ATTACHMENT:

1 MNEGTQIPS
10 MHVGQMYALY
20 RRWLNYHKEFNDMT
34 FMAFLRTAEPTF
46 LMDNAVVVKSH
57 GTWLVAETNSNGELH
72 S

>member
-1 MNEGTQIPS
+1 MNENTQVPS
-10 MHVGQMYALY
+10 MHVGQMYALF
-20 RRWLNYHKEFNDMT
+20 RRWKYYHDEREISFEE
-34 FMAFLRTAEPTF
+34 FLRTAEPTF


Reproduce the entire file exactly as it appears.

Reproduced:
1 MNEGTQIPS
10 MHVGQMYALY
20 RRWLNYHKEFNDMT
34 FMAFLRTAEPTF
46 LMDNAVVVKSH
57 GTWLVAETNSNGELH
72 S

>member
-1 MNEGTQIPS
+1 MNENTQVPS
-10 MHVGQMYALY
+10 MHVGQMYALF
-20 RRWLNYHKEFNDMT
+20 RRWKYYHDEREISFEE
-34 FMAFLRTAEPTF
+34 FLRTAEPTF